# 5.08 Add and subtract like fractions

Lesson

## Ideas

We can use  models to write fractions  . Let's try this problem to practice.

### Examples

#### Example 1

Below is a fraction bar.

What is the fraction of the coloured piece?

A
\dfrac{2}{3}
B
\dfrac{3}{4}
C
\dfrac{1}{4}
D
\dfrac{1}{3}
Worked Solution
Create a strategy

Write the fraction as: \,\, \dfrac{\text{Number of shaded parts}}{\text{Total number of parts}}.

Apply the idea

There is 1 shaded part and 3 total parts in the fraction bar. So the fraction is \dfrac{1}{3}.

The correct option is D.

Idea summary

To find a fraction from an area model:

• To find the numerator, count the number of parts shaded.

• To find the denominator, count the total number of parts.

This video introduces the idea of adding and subtracting fractions.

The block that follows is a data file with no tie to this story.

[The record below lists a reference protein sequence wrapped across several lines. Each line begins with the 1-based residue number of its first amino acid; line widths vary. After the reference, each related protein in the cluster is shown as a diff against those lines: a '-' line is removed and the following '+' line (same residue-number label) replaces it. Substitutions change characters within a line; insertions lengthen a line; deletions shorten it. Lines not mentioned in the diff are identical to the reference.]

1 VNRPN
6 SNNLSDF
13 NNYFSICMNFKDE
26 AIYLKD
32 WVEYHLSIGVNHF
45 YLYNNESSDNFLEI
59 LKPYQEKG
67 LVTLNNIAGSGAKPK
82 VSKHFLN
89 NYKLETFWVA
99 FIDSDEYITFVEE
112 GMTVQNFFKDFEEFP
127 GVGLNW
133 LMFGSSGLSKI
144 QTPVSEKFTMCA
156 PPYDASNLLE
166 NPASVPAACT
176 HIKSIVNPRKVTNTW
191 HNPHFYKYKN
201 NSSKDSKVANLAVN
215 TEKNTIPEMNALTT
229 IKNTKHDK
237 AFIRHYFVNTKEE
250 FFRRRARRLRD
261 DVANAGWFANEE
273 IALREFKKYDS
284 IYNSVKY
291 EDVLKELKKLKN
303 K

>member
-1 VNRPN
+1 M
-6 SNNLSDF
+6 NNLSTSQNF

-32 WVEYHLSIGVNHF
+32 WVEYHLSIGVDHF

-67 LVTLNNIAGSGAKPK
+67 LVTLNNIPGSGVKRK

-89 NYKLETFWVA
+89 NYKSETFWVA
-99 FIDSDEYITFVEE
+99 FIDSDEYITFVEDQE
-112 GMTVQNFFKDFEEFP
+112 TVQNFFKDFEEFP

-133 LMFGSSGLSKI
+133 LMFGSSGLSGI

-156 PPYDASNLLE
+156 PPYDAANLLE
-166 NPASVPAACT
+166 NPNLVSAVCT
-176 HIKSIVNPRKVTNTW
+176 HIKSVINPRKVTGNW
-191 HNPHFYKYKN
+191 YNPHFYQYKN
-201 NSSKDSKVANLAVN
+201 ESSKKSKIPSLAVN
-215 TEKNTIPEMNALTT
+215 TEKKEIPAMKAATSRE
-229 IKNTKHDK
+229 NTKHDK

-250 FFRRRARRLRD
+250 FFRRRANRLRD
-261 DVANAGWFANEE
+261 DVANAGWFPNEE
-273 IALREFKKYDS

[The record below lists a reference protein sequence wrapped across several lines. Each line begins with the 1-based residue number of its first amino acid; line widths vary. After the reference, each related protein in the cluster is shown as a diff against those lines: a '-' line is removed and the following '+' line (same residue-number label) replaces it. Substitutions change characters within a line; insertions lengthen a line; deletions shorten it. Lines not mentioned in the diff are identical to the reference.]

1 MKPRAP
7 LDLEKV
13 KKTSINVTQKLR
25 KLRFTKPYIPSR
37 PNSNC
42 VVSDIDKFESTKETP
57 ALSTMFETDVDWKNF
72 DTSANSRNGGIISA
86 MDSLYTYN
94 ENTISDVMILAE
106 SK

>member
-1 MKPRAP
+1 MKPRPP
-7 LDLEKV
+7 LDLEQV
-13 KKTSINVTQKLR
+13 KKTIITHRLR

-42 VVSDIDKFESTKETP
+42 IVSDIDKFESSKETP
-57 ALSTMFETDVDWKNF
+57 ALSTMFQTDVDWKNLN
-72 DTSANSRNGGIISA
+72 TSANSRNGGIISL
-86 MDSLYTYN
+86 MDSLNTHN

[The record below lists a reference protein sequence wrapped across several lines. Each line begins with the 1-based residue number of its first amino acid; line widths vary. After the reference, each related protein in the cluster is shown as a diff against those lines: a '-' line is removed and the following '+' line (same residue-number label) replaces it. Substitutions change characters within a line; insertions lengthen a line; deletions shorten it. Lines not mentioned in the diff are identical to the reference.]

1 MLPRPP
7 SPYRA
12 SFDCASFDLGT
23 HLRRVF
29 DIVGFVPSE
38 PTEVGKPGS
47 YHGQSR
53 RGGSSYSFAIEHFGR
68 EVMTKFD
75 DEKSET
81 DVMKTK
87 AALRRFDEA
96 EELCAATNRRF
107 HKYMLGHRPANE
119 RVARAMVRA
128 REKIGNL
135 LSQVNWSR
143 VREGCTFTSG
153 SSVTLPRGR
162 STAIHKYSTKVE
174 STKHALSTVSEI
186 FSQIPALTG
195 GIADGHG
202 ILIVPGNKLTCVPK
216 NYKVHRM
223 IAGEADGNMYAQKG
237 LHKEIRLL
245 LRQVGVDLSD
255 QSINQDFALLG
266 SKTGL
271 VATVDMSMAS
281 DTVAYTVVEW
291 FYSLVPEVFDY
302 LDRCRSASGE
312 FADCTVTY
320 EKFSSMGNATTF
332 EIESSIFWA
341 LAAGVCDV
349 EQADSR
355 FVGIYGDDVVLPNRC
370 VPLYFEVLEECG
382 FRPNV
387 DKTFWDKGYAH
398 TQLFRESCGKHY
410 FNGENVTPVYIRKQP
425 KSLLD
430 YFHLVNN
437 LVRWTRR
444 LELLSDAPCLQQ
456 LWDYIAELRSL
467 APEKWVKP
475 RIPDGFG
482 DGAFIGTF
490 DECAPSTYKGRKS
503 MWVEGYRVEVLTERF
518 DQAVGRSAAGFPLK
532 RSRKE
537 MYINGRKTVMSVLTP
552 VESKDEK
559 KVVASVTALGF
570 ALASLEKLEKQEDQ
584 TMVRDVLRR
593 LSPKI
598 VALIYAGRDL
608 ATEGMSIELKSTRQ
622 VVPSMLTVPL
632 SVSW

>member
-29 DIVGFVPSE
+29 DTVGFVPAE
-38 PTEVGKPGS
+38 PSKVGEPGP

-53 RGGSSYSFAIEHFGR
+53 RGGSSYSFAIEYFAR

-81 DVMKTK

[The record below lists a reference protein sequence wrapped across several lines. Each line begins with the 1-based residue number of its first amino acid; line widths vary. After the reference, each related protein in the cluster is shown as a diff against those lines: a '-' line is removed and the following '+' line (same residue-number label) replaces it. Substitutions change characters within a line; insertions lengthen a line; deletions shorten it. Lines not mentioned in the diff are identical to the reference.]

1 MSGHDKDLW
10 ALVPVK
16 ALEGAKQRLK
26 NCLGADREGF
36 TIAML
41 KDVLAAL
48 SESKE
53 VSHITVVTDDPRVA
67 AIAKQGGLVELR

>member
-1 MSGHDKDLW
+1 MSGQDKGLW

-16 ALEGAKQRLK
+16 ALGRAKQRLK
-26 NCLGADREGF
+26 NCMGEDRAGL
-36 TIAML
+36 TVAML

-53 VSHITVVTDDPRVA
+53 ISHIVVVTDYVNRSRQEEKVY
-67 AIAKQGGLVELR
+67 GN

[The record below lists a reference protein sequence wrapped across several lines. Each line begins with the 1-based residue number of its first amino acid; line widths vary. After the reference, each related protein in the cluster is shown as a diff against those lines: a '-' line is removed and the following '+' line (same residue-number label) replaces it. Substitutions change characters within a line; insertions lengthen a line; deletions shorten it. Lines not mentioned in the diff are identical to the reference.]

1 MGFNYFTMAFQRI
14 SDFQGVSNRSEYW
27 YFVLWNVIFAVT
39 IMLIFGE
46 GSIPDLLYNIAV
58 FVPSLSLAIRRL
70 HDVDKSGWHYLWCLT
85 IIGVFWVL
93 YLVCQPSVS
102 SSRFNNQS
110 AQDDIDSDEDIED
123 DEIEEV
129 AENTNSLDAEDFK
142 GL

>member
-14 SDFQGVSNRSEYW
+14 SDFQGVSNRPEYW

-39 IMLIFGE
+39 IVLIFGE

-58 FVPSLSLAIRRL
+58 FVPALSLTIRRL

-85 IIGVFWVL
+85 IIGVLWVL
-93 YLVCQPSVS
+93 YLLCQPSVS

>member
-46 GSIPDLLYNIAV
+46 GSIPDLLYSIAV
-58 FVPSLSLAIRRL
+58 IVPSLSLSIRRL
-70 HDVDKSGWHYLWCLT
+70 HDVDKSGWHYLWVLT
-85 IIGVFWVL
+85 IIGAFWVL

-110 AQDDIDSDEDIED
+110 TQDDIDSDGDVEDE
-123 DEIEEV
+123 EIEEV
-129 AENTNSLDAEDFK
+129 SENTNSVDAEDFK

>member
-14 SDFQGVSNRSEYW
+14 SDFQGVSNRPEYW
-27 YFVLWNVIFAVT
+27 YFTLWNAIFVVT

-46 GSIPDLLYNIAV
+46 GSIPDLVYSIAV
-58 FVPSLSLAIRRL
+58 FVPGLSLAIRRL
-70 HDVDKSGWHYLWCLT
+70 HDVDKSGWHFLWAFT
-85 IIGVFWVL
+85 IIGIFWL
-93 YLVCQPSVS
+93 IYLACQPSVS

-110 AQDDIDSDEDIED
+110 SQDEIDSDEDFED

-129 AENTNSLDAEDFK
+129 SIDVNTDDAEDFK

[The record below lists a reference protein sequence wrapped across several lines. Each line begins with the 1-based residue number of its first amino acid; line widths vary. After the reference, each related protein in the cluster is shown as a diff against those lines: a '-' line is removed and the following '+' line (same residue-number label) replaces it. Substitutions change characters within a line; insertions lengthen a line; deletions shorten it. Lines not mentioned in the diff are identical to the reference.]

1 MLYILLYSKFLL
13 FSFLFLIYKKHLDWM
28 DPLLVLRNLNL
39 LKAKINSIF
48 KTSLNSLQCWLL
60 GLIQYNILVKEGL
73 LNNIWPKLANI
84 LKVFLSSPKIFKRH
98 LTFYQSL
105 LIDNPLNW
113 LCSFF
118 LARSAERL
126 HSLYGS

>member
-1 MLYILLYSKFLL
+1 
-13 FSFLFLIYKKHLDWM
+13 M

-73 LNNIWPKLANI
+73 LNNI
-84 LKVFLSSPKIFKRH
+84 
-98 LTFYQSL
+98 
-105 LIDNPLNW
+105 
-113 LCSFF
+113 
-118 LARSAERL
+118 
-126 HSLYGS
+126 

### Examples

#### Example 2

What is \dfrac{1}{12} + \dfrac{1}{12}.

Worked Solution
Create a strategy

Use area models.

Apply the idea

\dfrac{1}{12} means means one twelfth or 1 part out of 12 parts should be shaded in an area model.

Here is the area model of \dfrac{1}{12} + \dfrac{1}{12}.

We can see that adding the two shaded parts means we get 2 shaded parts out of 12 parts.

This can be written as the fraction \dfrac{2}{12}.

\dfrac{1}{12}+\dfrac{1}{12}= \dfrac{2}{12}

Idea summary

We can add or subtract fractions by using area models.

## Add and subtract larger fractions

What if the fractions have a value greater than 1? Yes, we can still add or subtract them.

### Examples

#### Example 3

Find the value of \dfrac{4}{7} - \dfrac{3}{7}.

Worked Solution
Create a strategy

Subtract the numerators since both of these fractions have the same denominator.

Apply the idea
Idea summary

Adding or subtracting fractions with the same denominator is very similar to adding or subtracting with whole numbers. The difference is we are counting fraction parts instead.